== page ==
Kimberly Peirce

Director Kimberly Peirce’s (AB’90) Boys Don’t Cry (1999) was inducted into the National Film Registry on December 11. (Photography by John Zich)


A selection of UChicago alumni whose names are in the news.

Cinematic history

Director Kimberly Peirce’s (AB’90) Boys Don’t Cry (1999) was inducted into the National Film Registry on December 11. Each year the Librarian of Congress (currently Carla Hayden, AM’77, PhD’87) selects 25 films for the National Film Registry on the basis of their cultural, historical, or aesthetic significance. Boys Don’t Cry was inducted alongside Purple Rain (1984), Coal Miner’s Daughter (1990), and Real Women Have Curves (2002). Based on the life and murder of Brandon Teena, Boys Don’t Cry was a landmark for transgender representation in film. Peirce described the honor as “unimaginable and wonderful,” saying, “It still feels like a miracle that Boys Don’t Cry got made.”

Business savvy

Fortune magazine named Satya Nadella, MBA’97, its 2019 Businessperson of the Year. Nadella, a UChicago trustee, has led Microsoft since 2014; under his leadership, Microsoft’s revenues have increased steadily and its share price has quadrupled. Fortune cited Nadella’s focus on cloud services and willingness to delegate as key elements of the revitalized company’s success. “CEOs can only do what they do if they have an amazing team,” Nadella said. “I’m blessed to have that.”

A director’s legacy

The late Mike Nichols, EX’53, is the subject of the book Life Isn’t Everything: Mike Nichols, as Remembered by 150 of His Closest Friends (Henry Holt and Co., 2019), a portrait based on interviews with collaborators including Meryl Streep and Lorne Michaels. The book follows Nichols from his arrival in the United States as a seven-year-old Jewish refugee to his comedy partnership with Elaine May and his celebrated career as a film and theater director. Written by Ash Carter and Sam Kashner, Life Isn’t Everything takes its title from one of Nichols’s favorite phrases and sheds new light on the mind behind Who’s Afraid of Virginia Woolf? (1966) and The Graduate (1967).

Promoting public radio

In October John McGinn, AB’90, MBA’93, was elected to a three-year term as chair of the NPR Foundation’s board of trustees, which provides fundraising support for NPR and its member stations. He also serves on the boards of New York Public Radio, Radio Diaries, and the American Friends of Covent Garden. McGinn, who previously held a variety of senior roles in consumer lending and risk management at Citigroup, was a member of the University’s Alumni Board from 2001 to 2008 and received the Alumni Service Medal in 2018.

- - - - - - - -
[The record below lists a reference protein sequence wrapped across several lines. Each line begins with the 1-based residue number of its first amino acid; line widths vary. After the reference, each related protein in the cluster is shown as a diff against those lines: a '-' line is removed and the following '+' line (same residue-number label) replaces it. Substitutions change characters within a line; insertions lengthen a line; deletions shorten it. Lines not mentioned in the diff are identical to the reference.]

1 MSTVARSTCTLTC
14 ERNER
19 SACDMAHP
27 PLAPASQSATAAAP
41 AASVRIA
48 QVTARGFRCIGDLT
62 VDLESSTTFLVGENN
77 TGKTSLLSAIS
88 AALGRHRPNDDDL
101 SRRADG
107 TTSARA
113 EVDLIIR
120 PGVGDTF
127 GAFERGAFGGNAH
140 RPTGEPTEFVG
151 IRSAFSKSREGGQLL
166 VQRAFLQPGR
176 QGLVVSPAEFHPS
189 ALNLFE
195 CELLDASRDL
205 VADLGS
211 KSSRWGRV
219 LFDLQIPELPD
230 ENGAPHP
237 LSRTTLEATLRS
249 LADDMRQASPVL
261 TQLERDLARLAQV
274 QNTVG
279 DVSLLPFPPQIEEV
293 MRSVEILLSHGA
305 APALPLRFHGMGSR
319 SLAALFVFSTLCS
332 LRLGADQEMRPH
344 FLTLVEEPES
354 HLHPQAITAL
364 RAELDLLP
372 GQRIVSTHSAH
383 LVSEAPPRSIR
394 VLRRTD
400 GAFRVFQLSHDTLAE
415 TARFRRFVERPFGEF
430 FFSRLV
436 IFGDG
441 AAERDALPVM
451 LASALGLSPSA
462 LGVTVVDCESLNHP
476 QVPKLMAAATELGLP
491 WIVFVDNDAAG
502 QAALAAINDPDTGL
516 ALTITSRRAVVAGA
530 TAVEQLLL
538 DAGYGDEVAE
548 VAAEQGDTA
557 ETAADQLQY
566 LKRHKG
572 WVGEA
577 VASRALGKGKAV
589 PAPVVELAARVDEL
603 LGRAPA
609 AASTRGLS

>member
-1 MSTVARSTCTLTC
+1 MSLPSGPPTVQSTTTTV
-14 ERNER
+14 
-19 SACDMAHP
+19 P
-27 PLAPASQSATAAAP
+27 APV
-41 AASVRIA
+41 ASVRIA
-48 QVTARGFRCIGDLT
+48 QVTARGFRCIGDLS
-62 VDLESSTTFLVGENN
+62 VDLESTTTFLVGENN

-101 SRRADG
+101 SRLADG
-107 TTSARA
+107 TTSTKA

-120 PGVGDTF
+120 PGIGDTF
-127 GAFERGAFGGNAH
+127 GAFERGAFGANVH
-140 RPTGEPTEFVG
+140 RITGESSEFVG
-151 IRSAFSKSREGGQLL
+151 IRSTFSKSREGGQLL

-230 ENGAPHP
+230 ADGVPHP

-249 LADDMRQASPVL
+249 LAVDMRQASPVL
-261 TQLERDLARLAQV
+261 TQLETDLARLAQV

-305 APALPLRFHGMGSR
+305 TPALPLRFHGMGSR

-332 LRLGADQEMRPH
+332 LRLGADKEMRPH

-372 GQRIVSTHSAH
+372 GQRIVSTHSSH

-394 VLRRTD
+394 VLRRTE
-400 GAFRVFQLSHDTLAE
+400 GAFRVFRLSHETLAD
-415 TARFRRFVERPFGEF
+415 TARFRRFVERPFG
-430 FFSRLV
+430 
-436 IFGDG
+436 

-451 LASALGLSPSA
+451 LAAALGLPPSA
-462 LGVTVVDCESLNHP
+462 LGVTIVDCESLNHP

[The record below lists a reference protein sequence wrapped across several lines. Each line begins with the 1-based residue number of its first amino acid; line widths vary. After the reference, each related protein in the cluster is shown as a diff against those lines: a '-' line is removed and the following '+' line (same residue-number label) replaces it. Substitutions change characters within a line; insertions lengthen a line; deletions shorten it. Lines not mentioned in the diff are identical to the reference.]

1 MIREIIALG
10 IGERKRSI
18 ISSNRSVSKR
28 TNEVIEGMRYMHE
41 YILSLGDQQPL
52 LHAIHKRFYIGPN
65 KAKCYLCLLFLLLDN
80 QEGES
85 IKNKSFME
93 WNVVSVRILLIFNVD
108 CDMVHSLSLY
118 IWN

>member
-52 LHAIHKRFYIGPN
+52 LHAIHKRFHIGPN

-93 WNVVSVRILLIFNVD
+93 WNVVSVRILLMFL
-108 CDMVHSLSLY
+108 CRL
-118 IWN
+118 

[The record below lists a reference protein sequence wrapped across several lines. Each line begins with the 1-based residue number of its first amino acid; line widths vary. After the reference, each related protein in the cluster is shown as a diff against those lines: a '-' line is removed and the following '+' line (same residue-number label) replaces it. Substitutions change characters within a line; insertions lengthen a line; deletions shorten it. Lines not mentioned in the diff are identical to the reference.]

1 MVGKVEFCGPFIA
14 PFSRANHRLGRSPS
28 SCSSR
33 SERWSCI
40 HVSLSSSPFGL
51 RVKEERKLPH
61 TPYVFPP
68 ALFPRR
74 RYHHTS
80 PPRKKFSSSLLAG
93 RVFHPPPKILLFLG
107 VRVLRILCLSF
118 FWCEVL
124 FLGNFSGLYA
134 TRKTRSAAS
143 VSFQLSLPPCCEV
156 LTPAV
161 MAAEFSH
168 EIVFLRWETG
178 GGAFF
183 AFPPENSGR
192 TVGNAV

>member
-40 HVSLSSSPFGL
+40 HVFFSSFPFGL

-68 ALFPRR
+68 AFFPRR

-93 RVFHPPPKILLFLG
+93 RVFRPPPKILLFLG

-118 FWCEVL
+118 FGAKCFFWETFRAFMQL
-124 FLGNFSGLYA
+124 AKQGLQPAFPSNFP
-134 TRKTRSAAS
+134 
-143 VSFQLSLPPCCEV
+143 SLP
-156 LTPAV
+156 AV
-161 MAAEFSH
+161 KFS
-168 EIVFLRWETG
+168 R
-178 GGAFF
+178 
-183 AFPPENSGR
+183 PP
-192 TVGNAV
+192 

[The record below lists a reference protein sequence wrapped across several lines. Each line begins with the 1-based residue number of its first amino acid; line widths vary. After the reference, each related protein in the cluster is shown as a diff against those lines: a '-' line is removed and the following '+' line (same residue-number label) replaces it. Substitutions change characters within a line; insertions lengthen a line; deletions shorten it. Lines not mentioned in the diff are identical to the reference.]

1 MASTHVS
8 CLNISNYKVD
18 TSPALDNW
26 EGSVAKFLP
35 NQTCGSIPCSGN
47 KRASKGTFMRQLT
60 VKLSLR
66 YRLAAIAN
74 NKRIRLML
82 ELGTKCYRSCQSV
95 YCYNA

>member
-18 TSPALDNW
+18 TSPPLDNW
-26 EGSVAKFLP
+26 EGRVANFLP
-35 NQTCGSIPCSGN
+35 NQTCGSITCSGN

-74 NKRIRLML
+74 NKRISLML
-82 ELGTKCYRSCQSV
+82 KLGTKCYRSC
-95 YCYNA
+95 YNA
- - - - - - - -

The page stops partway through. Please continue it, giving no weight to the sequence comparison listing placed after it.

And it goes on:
Advocate for LGBTQ rights

On March 16 Imani Rupert-Gordon, AM’13, an alumna of the School of Social Service Administration, becomes executive director of the National Center for Lesbian Rights. Founded in 1977, the San Francisco–based legal organization advocates for the civil and human rights of lesbian, gay, bisexual, and transgender people. Rupert-Gordon previously served as the executive director of two Chicago nonprofits: Affinity Community Services, a social justice organization serving black LGBTQ people, and Broadway Youth Center, helping homeless LGBTQ youth. “As we continue the fight for legal protections to achieve LGBTQ equality, I’m excited to be part of creating a more inclusive LGBTQ movement that centers racial, economic, and political justice,” she said.

Legislative leader

Don Harmon, JD’94, MBA’94, was sworn in as president of the Illinois Senate on January 19. A Democrat from Oak Park, Illinois, Harmon was elected to the Senate in 2002 and has sponsored laws limiting campaign contributions and ending life sentences without parole for juveniles. “The Senate is a collection of diverse views and diverse experiences but consistent purpose—to best represent the citizens who send us to the Capitol, to collaborate, to compromise, and to create better opportunities, better outcomes, and greater faith in the honor and integrity of our state,” Harmon said.

Top billing

Anna Chlumsky, AB’02, will star in writer and producer Shonda Rhimes’s new Netflix series Inventing Anna, set for release later this year. The 10-episode series is based on the sensational story of “Soho grifter” Anna Sorokin, convicted of larceny in April 2019 for conning hotels, restaurants, and banks out of hundreds of thousands of dollars while posing as socialite Anna Delvey. Chlumsky, a six-time Emmy nominee for her performance in Veep, will play a journalist investigating Delvey.